I just found this in my inbox.
THIS SPECIAL ALERT IS
GOING OUT TO ALL
It is with great sadness that we share with you a piece of email we received today from a contact at the Fairlawn Kodachrome plant (below)- the last one in the U.S.A. We all knew the day was coming, though we have always been in denial about this day. Today, it is reality and the reality is sobering. We do not know what the future holds for Kodachrome as a whole, at this point we would make the educated guess that some private lab will pick up the existing Kodachrome processing demand but one can pretty much assume that we will be paying a premium for that service- which hurts us all. So what is the next answer? ship all slides to Switzerland from North America? that would takes weeks and we'd have to use European based Kodachrome film/mailers (The Swiss plant will not process North American based Kodachrome film or accept the mailers- who knows if that will change). We invite you to discuss this very important topic in our ATR forum (for members only):
Come share your thoughts and suggestions with our huge base of hard core Kodachrome slide collectors..
Here is a piece of the email we received:
We all kind of knew the end was coming, but had hoped it would still be awhile. When we didn't get the volume increase after Easter like we usually did, we knew how bad digital was hurting us. On June 2nd, we were called into a meeting and told there was no more customer service in Fair Lawn. Four out of six of us were let go that day. Pack up your personal stuff and go home. Did not have a chance to even let my customers know. Our effective last day of work was June 18th, although we were home. On the 30th, they announced that Fair Lawn was closing, so they then had to give me 60 days notice. They also gave us severance packages based on years of service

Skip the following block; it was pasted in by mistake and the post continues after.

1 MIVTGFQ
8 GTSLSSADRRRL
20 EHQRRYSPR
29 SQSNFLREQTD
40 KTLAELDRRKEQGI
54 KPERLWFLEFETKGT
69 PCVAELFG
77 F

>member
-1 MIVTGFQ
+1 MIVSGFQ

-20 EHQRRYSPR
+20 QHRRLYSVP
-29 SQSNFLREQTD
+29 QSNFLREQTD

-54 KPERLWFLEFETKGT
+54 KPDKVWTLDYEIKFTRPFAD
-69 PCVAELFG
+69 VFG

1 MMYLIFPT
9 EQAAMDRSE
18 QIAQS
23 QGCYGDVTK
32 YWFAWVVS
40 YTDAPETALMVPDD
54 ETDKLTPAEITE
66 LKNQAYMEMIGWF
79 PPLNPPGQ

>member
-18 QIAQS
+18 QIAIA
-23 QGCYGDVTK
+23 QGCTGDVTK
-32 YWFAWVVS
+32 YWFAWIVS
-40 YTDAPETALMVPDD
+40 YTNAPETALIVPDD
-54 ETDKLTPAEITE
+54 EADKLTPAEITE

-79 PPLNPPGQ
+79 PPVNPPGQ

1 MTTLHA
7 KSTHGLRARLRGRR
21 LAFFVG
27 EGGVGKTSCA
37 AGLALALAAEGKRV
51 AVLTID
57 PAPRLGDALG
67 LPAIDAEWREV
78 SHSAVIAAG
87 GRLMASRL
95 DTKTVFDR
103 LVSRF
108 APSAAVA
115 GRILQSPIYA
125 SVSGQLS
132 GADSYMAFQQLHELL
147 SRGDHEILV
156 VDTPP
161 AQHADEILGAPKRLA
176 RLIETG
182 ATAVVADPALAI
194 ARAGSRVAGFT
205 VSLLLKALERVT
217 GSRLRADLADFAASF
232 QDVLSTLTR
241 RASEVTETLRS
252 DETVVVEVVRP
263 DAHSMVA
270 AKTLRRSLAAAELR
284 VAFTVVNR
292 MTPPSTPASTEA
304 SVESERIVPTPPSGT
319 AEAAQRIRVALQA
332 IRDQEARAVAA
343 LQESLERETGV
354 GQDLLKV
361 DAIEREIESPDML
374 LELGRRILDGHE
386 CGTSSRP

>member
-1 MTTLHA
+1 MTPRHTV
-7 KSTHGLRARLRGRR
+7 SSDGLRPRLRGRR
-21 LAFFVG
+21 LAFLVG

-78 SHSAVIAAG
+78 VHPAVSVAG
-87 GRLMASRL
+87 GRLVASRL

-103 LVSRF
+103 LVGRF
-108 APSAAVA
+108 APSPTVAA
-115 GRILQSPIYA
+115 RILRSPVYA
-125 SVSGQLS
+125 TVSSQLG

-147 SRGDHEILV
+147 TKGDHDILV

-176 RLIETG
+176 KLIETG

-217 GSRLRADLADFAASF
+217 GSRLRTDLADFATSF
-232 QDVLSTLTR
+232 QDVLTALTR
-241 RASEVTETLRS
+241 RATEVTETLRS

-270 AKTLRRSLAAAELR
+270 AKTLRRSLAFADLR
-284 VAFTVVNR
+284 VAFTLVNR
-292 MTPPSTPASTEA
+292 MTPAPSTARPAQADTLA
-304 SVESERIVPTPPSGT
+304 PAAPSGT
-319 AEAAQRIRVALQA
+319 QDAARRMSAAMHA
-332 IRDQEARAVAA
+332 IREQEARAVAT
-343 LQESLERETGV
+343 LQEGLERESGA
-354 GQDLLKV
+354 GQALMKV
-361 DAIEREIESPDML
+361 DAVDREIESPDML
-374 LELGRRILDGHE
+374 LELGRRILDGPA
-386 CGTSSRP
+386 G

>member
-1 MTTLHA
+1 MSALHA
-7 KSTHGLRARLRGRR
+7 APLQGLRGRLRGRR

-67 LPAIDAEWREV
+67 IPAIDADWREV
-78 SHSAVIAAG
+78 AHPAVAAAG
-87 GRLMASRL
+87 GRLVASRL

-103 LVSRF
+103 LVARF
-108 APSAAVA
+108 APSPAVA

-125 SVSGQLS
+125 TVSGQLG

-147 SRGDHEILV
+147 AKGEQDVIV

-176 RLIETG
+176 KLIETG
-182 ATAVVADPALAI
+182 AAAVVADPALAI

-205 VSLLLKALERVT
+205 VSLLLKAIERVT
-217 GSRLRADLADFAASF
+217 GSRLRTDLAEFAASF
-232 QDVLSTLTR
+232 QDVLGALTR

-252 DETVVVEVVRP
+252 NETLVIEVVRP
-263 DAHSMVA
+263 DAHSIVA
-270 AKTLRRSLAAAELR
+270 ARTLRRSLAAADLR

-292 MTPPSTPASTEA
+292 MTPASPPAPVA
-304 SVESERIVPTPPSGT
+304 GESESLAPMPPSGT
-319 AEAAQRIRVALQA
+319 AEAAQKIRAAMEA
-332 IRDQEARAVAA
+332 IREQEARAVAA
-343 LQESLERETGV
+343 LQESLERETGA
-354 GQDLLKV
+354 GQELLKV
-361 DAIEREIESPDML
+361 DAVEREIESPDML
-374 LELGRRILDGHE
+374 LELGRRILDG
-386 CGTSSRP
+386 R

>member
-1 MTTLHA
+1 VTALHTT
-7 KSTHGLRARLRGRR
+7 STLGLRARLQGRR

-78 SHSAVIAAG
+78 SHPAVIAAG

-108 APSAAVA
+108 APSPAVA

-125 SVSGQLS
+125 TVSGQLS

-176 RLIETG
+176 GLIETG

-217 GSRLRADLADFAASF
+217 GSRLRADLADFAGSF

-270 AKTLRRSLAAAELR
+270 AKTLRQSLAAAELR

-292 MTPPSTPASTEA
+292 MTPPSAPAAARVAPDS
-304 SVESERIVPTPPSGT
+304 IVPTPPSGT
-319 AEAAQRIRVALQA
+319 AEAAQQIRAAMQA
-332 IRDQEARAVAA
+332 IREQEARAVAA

Needless to say, Kodachrome looks to be on the way out (at least in the US), which is why I shoot Fuji Provia 100F almost all the time. It does take a bit of getting used to, and can be a bit on the green side, but the grain is comparable to the K25 of old, and I have yet to have a roll come back scratched. Fuji in the UK still do a deal of £20 for three rolls, including Fuji processing, which normally takes less than a week. I did try Velvia 100, but the colours are far too saturated for the UK skies, but might suit some other climates.
So go on, all you Kodachrome die-hards, give the Fuji a try, as one day soon, you won't have a choice.
All the best